Monday 9 July 2018
Keith Fenton looks at this distinctive spindle gouge from Carter and Son Toolworks
The tool I received for evaluation was a 12mm spindle gouge complete with handle. The tool is one of a range manufactured by Carter and Son Toolworks in Seattle, USA.
The blades are machined from solid round-bar stock and made from M42 Cobalt HSS steel – the flute looked slightly deeper than some other makes of spindle gouge. They are individually inspected and arrive presharpened and ready to use, packed in an individual plastic tube and come with a lifetime guarantee.
The handles are shaped and designed to be comfortable and are turned from solid aircraft grade aluminium. The hole for the blade is drilled out of the stock and, overall, feels more solid than hollow or filled alternatives. The blades and handles are available together or individually and they fit together via two grub screws. The grub screws in the handle close down onto two machined flats on the blade; this gives a really positive fastening and saves potentially marking the blade over time, which, from experience, can look unsightly and make for a poor fit.
Initially the tool was used on a length of dry cherry (Prunus spp.) about 50mm in diameter between centres. I spend some time making a number of beads, coves and 'V'-cuts. The blade was like a razor and cut effortlessly. The grind was longer than many spindle gouges and I would describe it as almost a 'detail gouge' profile. As a consequence, I was initially quite tentative with my cuts, but in the event, had no problems with it.
The second timber was dry and hard old ash (Fraxinus excelsior). I was making a sphere around 85mm diameter and after initial shaping using a spindle roughing gouge, I used the spindle gouge to shape the sphere. The cuts across the end grain were perfect due to the blade's sharpness rather than me. Next, I used very fresh cut wet yew (Taxus baccata) to turn a thin-walled piece. As expected, the edge cut well and really cleanly, but there was a slight tendency for the wet shavings to grab and block the front end of the flute. This may have been due to the flute being slightly deeper than usual. However, overall, the sharpness of the edge made the work a pleasure.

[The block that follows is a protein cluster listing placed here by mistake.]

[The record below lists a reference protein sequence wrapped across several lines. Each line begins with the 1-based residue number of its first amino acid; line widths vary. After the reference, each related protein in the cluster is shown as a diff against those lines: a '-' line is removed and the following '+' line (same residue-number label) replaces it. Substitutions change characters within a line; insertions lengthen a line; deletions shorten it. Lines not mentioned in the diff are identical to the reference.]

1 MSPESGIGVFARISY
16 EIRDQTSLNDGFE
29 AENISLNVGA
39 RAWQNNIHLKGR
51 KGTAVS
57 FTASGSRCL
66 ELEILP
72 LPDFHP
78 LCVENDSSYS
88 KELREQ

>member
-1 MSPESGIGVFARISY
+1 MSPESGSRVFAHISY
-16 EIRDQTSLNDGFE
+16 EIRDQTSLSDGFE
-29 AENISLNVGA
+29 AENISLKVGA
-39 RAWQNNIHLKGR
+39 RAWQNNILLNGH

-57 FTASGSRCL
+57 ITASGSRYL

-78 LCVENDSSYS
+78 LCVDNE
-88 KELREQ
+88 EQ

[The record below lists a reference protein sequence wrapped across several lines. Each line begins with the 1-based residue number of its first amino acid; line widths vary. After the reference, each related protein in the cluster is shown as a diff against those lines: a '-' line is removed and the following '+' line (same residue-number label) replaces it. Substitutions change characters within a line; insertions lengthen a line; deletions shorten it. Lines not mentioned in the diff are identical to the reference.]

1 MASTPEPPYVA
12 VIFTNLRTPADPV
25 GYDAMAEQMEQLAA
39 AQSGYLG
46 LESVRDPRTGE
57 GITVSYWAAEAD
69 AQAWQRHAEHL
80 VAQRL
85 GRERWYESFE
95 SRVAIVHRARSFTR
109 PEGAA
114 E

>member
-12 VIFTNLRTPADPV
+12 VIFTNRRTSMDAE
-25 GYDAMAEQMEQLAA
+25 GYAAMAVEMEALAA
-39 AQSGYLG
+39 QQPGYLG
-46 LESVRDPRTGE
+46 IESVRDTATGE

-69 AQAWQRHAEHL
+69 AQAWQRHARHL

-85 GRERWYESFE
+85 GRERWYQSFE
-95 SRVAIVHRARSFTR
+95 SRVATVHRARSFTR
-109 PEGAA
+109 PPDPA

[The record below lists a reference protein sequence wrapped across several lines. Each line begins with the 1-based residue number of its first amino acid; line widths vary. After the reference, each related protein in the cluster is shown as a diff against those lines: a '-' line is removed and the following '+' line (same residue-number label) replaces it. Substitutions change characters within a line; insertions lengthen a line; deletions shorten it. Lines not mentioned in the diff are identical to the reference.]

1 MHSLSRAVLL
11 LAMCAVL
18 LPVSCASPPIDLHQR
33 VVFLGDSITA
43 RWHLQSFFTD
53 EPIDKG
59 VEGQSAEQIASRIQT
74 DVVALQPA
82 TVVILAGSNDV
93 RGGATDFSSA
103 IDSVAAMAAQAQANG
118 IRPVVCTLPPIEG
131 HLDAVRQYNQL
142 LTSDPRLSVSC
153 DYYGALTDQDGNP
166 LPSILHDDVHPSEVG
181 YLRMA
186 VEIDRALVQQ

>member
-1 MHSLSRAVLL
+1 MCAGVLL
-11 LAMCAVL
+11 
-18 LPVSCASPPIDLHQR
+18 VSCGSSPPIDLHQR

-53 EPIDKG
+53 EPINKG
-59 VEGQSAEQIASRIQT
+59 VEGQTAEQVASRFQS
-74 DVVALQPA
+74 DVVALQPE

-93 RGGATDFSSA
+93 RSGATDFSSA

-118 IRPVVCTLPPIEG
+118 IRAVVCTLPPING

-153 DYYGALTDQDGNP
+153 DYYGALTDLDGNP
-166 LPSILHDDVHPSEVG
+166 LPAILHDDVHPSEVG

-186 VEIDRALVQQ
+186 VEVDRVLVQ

Over the course of three weeks, the gouge attended three club nights with me and was examined and used by several members.
The only negative comments from one individual being that the handle felt too heavy. As there was some debate as to whether or not the handle would feel cold to the touch in winter, I put the gouge in the fridge overnight and turned with it in the morning. While it was initially cold, it soon came back to room temperature and I don't think this is likely to be an issue.
During the period the gouge was used to turn spheres in sycamore (Acer pseudoplatanus), yew, a pepper mill in acacia (Robinia pseudoacacia) and fly tying stands in walnut (Juglans regia) and oak (Quercus robur). I deliberately didn't sharpen the tool until the final club event and then wiped the edge with a 'fine' diamond card, and even after all this work, the edge was still extremely sharp.
My first impressions of the tool were that a) the blade was ground in what I would describe as a fingernail detail grind, with a ground second bevel; b) the blade was razor-sharp; c) the handle was heavy and d) the shape and feel of the handle was comfortable and solid. As it was received, this is the sharpest turning tool that I have handled in 47 years of woodturning, and after several days of use and before any resharpening, it was still sharper than my other freshly sharpened comparable tools. The handle 'fits right' in the hand and although some may feel it too heavy, to me, the weight and solid feel were just right. It takes a lot to make a tool distinctive but I can describe this spindle gouge and handle in one word – beautiful. I would definitely recommend looking at them.